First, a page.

Due to this desire for perfection, the revision rate for rhinoplasty grew to be well above other facial plastic procedures, even in the hands of expert physicians.6,7 A newly defined plague of postoperative conditions arose, which included alar notching, inverted “V” deformities, and bossa formations.


Modern-day external structure rhinoplasty is generally recognized to have begun when Wilfred S. Goodman, a Toronto-based physician, reported its benefits.8 By creating an external columellar incision and by degloving the skin soft-tissue envelope from its underlying cartilaginous and bony skeleton, the cartilages could be seen in their entirety.

Difficult maneuvers were now done out in the open. Isolated cartilaginous notches, curves, and irregularities could be addressed under direct vision.9

For the occasional rhinoplasty surgeon, the external approach was a welcome change. However, for the seasoned surgeon consultant, it allowed excellent visibility and access for fixing the severely twisted or deformed nose. The external approach was especially valuable when doing revision work and teaching.

However, there may be some inherent disadvantages of the external approach. Intraoperative edema seems to be more accentuated by repeated elevating and replacing of the skin envelope. Mild adjustments made to the cartilaginous skeleton that were intended to improve angles and proportions can be difficult to visualize in three-dimensional space, with the skin elevated from its underlying cartilaginous and bony skeleton.

Additionally, degloving the nasal skeleton may give a false sense of security and has led frequently to secondary defects, which are difficult to correct.10 Afterward, the nose starts to morph even further from its preoperative condition. In order to respond to these issues, structural grafting becomes necessary—fixating positions of the tip and middle vault, alar margins, and upper lateral cartilages.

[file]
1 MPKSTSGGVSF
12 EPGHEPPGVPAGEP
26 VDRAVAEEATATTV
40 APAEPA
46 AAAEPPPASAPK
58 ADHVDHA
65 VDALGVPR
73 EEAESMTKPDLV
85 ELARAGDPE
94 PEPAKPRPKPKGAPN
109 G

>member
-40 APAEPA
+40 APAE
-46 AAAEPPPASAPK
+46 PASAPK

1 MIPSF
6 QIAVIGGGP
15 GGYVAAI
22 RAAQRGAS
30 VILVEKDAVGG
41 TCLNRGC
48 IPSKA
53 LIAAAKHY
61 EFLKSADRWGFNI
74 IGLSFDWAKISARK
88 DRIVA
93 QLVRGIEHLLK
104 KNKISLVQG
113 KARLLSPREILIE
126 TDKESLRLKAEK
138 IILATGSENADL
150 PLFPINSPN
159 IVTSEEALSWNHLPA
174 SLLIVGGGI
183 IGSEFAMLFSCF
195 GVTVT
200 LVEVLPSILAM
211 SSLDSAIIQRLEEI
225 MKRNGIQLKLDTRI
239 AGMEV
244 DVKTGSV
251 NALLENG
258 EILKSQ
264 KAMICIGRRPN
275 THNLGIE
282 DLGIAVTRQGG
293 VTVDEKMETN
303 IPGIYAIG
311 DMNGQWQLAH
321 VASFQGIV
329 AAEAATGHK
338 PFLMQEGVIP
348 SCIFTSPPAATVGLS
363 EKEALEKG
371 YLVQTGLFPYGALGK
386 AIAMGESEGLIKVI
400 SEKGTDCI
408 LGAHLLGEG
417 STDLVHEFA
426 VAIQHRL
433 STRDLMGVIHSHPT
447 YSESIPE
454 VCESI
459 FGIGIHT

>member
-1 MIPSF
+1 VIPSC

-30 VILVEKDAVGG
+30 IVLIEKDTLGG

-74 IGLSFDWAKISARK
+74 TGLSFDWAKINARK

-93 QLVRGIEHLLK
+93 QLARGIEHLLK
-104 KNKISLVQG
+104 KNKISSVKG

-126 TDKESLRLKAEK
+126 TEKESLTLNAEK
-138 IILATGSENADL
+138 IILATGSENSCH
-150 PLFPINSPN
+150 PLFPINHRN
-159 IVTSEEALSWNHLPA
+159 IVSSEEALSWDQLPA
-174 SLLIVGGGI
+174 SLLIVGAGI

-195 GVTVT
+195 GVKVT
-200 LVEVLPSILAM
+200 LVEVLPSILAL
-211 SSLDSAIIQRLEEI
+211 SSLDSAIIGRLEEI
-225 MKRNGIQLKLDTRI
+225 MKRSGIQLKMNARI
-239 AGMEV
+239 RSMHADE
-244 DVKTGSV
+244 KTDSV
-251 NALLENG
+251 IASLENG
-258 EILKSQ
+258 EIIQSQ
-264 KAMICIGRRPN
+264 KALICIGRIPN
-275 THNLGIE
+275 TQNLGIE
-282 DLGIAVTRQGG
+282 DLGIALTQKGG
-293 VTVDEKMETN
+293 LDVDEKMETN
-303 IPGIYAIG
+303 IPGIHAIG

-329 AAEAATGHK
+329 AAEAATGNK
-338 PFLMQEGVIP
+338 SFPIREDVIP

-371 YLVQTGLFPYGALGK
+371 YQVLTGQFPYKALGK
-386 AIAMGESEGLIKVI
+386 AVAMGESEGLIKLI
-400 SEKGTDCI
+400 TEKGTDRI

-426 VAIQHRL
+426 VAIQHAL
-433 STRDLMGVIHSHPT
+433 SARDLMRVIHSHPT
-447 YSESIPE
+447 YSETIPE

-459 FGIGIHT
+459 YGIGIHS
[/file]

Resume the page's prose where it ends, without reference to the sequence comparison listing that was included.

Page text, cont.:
The process of grafting and more grafting became synonymous with opening the nose. In response, maneuvers were performed to make the nose stronger and tension-resistant. However, this too had a downside, as structurally reinforced noses were at risk for not compromising when kissing, not moving with smiling, and while looking better statically. In photos and in real life, the noses occasionally did not appear natural. In addition, the procedural time almost always takes more time than the endonasal approach.

Postoperatively, the transcolumellar scar is rarely an issue, but much more concerning is the prolonged edema, which increases the appearance of the size of patients’ noses for a longer period of time.11 Hence, a lot of patient handholding is often necessary.

In addition, results may last a long time, but the procedure requires an extended healing period. A discontented patient is common in the early postoperative period for the external approach. However, because of the advantages of direct visibility and the ability to treat complex cases, external procedures are the most popular form of rhinoplasty being taught today in fellowship and in residencies.12

Though the external approach rhinoplasty is the overwhelmingly favored approach when treating the severely deviated middle vault and the distorted nasal tip, perhaps the pendulum has swung too far in favor of using that approach.


First and foremost, understanding the rhinoplasty patient’s psyche is paramount. Joseph was very much aware that cosmetic surgery was centered on treating one’s psyche.13,14 Whereas a surgeon may strive for a DaVinci-designed, proportionally ideal nose, this might not coincide with the patient’s desires.

The Endonasal Rhinoplasty Crib Sheet

Endonasal rhinoplasty is not indicated for all patients requesting nasal reshaping, but neither is the external approach.

There are many good candidates for endonasal rhinoplasty who probably are undergoing more surgery and experiencing greater downtime than necessary.

There is minimal intraoperative bruising and swelling; minor yet significant cartilaginous native attachments are left in place; and subtle shaving and modifications made in the dorsum can be viewed in real time.